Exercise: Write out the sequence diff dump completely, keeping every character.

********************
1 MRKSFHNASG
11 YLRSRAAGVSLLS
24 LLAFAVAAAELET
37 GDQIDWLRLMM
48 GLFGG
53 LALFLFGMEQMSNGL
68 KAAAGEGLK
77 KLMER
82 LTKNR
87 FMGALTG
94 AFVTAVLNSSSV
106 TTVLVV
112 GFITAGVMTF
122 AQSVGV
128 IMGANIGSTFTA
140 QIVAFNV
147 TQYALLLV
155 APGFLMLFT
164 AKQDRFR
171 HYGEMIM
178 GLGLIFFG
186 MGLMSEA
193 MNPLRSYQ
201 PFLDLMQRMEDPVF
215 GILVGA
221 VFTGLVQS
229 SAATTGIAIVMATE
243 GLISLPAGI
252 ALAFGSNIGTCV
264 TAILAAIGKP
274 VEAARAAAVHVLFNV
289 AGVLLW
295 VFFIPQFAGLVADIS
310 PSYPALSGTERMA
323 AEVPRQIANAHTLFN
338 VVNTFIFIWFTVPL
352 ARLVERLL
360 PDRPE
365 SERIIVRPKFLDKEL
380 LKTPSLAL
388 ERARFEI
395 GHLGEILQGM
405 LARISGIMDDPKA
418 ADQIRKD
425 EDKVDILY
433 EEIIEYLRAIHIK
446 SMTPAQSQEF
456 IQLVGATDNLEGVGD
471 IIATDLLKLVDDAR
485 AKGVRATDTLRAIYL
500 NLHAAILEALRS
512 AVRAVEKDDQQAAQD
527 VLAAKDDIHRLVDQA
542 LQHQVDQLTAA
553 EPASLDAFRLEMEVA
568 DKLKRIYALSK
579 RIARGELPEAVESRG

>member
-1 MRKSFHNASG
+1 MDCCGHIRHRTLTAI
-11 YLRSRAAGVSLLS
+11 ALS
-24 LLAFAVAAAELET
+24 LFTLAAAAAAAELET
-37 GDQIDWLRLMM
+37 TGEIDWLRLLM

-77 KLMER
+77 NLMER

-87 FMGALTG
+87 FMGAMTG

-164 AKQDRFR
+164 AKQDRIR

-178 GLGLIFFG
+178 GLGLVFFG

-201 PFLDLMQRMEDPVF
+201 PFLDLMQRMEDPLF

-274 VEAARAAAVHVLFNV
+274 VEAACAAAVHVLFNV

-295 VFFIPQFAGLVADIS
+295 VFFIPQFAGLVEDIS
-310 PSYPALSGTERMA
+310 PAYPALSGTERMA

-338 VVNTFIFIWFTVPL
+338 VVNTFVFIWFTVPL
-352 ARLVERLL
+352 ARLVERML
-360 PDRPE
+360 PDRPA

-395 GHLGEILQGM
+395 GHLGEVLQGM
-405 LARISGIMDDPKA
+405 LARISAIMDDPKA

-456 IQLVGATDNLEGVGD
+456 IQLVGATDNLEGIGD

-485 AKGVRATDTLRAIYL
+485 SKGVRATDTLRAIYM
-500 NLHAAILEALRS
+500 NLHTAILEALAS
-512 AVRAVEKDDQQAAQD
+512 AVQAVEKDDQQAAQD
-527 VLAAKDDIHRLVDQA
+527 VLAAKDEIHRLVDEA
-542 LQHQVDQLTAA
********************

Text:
1 MRKSFHNASG
11 YLRSRAAGVSLLS
24 LLAFAVAAAELET
37 GDQIDWLRLMM
48 GLFGG
53 LALFLFGMEQMSNGL
68 KAAAGEGLK
77 KLMER
82 LTKNR
87 FMGALTG
94 AFVTAVLNSSSV
106 TTVLVV
112 GFITAGVMTF
122 AQSVGV
128 IMGANIGSTFTA
140 QIVAFNV
147 TQYALLLV
155 APGFLMLFT
164 AKQDRFR
171 HYGEMIM
178 GLGLIFFG
186 MGLMSEA
193 MNPLRSYQ
201 PFLDLMQRMEDPVF
215 GILVGA
221 VFTGLVQS
229 SAATTGIAIVMATE
243 GLISLPAGI
252 ALAFGSNIGTCV
264 TAILAAIGKP
274 VEAARAAAVHVLFNV
289 AGVLLW
295 VFFIPQFAGLVADIS
310 PSYPALSGTERMA
323 AEVPRQIANAHTLFN
338 VVNTFIFIWFTVPL
352 ARLVERLL
360 PDRPE
365 SERIIVRPKFLDKEL
380 LKTPSLAL
388 ERARFEI
395 GHLGEILQGM
405 LARISGIMDDPKA
418 ADQIRKD
425 EDKVDILY
433 EEIIEYLRAIHIK
446 SMTPAQSQEF
456 IQLVGATDNLEGVGD
471 IIATDLLKLVDDAR
485 AKGVRATDTLRAIYL
500 NLHAAILEALRS
512 AVRAVEKDDQQAAQD
527 VLAAKDDIHRLVDQA
542 LQHQVDQLTAA
553 EPASLDAFRLEMEVA
568 DKLKRIYALSK
579 RIARGELPEAVESRG

>member
-1 MRKSFHNASG
+1 MDCCGHIRHRTLTAI
-11 YLRSRAAGVSLLS
+11 ALS
-24 LLAFAVAAAELET
+24 LFTLAAAAAAAELET
-37 GDQIDWLRLMM
+37 TGEIDWLRLLM

-77 KLMER
+77 NLMER

-87 FMGALTG
+87 FMGAMTG

-164 AKQDRFR
+164 AKQDRIR

-178 GLGLIFFG
+178 GLGLVFFG

-201 PFLDLMQRMEDPVF
+201 PFLDLMQRMEDPLF

-274 VEAARAAAVHVLFNV
+274 VEAACAAAVHVLFNV

-295 VFFIPQFAGLVADIS
+295 VFFIPQFAGLVEDIS
-310 PSYPALSGTERMA
+310 PAYPALSGTERMA

-338 VVNTFIFIWFTVPL
+338 VVNTFVFIWFTVPL
-352 ARLVERLL
+352 ARLVERML
-360 PDRPE
+360 PDRPA

-395 GHLGEILQGM
+395 GHLGEVLQGM
-405 LARISGIMDDPKA
+405 LARISAIMDDPKA

-456 IQLVGATDNLEGVGD
+456 IQLVGATDNLEGIGD

-485 AKGVRATDTLRAIYL
+485 SKGVRATDTLRAIYM
-500 NLHAAILEALRS
+500 NLHTAILEALAS
-512 AVRAVEKDDQQAAQD
+512 AVQAVEKDDQQAAQD
-527 VLAAKDDIHRLVDQA
+527 VLAAKDEIHRLVDEA
-542 LQHQVDQLTAA